As the game gets harder and your ability to collect more stars along with it, so too do your chances to unlock new levels.  This occasionally leads to the odd road-block. When this happens, it usually pays to go back and replay some earlier stages to improve your score and grab some extra stars in order to keep pushing forward. Having a surplus is also useful for when you get stuck on a level, too. Replaying earlier chambers is still quite satisfying, especially as you become more adept at the game mechanics, creating increasingly complex murder rooms. Before long, you’ll find that you’re chuckling with glee as you create elaborate contraptions that feel like the result of a Rube Goldberg/Saw cross over, where unfortunate splatts are thrown around the chamber like dice before being shot, stabbed, and then thrown into a pit of lava.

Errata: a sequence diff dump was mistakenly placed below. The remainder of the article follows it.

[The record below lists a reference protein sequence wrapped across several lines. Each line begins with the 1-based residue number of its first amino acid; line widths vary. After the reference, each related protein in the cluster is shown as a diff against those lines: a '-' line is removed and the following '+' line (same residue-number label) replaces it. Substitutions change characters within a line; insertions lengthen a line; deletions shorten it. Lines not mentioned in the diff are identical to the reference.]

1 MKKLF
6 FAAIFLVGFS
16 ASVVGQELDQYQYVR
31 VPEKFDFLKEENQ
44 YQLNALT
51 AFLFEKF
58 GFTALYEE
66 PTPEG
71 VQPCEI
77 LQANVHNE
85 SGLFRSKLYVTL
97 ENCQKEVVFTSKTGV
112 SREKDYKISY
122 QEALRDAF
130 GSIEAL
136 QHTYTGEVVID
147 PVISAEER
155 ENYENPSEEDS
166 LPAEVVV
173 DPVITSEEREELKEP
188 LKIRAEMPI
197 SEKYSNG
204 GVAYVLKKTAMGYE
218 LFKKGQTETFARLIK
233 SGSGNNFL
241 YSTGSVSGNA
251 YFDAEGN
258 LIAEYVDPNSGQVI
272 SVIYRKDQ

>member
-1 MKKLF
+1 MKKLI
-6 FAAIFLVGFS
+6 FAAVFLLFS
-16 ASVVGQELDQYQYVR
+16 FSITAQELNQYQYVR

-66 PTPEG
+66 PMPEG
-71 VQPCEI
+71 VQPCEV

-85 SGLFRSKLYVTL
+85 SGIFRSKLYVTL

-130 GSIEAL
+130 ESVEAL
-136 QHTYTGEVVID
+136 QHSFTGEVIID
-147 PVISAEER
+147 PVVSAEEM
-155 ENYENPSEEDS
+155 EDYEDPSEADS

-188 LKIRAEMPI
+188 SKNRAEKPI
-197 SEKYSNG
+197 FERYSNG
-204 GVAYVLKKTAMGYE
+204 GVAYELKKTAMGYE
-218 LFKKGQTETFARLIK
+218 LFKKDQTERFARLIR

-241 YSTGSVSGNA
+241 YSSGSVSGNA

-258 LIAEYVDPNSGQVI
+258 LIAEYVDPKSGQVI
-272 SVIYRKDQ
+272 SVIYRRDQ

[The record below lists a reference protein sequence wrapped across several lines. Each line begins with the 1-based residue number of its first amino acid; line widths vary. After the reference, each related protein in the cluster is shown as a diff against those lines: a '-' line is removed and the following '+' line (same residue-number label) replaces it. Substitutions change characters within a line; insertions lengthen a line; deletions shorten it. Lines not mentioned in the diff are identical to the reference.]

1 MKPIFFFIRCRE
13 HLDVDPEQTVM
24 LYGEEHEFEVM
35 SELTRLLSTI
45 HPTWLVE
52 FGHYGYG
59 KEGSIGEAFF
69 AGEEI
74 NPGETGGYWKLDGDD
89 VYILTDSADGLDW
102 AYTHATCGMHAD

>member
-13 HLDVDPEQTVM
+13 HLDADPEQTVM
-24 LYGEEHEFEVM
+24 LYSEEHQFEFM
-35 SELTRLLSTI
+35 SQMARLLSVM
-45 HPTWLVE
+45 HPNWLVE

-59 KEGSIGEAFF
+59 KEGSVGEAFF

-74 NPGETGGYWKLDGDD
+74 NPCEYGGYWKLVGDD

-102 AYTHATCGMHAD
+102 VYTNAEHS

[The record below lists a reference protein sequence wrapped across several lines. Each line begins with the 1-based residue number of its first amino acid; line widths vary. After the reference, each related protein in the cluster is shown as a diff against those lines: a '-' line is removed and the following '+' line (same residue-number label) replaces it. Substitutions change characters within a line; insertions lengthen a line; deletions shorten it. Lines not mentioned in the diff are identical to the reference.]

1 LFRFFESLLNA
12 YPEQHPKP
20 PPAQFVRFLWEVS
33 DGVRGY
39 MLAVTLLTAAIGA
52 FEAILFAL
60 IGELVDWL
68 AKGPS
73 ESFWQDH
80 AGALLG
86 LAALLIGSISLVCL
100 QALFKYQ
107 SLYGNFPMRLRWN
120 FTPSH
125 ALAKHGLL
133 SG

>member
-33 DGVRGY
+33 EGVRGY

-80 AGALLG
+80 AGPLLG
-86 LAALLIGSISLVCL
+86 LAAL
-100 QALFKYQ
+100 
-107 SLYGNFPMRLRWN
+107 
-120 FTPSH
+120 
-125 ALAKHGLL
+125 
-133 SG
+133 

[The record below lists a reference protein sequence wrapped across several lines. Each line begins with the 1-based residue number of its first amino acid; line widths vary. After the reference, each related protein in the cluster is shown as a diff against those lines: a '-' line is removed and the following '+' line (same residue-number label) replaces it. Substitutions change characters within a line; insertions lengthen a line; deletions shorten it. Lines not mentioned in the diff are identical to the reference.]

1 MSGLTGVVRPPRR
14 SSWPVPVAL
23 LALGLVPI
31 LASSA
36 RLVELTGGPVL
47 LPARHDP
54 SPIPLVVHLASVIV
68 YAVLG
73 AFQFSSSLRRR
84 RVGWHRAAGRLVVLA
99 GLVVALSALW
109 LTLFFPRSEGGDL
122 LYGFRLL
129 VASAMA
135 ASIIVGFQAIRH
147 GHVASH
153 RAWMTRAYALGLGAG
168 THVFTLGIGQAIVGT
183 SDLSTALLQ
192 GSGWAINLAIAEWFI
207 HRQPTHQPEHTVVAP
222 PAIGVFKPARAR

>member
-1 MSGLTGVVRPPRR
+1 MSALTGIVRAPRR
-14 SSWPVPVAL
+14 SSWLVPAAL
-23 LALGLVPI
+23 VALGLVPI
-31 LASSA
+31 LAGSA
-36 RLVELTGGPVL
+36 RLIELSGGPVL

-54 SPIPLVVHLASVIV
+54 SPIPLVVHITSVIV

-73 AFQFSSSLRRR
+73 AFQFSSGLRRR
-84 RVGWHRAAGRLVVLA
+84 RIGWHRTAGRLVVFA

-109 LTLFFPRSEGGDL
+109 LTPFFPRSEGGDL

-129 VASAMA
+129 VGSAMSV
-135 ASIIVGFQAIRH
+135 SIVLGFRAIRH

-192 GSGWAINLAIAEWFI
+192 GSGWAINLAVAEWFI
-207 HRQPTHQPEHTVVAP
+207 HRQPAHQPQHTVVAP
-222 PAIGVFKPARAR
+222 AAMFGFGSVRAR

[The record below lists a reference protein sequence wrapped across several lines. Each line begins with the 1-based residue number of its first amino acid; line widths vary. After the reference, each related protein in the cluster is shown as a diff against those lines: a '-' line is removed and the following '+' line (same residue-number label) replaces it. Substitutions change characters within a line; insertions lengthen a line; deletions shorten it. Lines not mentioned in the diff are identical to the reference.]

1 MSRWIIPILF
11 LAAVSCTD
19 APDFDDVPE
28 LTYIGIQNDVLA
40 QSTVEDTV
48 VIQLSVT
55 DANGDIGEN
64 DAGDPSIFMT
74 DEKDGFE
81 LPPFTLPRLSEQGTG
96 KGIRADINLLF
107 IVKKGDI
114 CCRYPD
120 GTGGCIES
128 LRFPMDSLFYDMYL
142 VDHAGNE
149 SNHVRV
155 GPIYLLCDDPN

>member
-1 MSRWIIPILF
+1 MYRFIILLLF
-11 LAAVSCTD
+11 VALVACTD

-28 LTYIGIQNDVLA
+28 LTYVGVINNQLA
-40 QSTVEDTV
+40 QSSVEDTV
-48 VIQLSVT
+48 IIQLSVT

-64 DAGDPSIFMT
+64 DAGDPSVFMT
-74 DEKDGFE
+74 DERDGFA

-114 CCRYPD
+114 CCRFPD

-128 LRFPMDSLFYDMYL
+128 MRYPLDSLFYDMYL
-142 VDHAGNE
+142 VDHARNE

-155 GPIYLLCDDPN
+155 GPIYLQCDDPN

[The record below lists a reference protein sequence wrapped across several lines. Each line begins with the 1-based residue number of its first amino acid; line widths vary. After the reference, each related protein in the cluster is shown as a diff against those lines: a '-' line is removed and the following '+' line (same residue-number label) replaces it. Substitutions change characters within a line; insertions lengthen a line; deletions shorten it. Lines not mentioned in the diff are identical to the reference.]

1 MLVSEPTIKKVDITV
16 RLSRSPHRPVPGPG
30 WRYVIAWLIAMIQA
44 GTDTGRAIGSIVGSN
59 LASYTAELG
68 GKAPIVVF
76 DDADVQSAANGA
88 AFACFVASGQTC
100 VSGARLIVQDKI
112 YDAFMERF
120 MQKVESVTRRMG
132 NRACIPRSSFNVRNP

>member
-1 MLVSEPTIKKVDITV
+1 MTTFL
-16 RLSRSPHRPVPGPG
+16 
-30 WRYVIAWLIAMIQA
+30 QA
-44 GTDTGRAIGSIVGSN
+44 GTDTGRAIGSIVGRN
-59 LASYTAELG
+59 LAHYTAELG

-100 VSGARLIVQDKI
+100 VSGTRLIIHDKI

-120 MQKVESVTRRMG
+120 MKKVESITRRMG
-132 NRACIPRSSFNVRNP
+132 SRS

Its hard not to be reminded of Lemmings when you’re playing 101 Ways to Die as you watch the Splatts haphazardly wandering to their doom. You will tend to get the feeling that developers were the kind of lemmings players who overused the nuke button in a sudden bout of sadism (there are a lot of us). Probably the best way to describe 101 Ways to Die is as Lemmings in reverse, though you don’t have any direct control over the actions of the splats like you did the lemmings. Once you have all your hazards set in place, you simply hit play, sit back, and watch the carnage unfold, only interjecting to fire a cannon or detonate a bomb that will send a boulder tumbling onto an unwary splatt’s head. You can also watch a replay of the carnage at the end of each stage if you managed to pull off something particularly grisly or silly, or if you just want to watch some clone-monsters burn, though the allure of this does diminish rather quickly.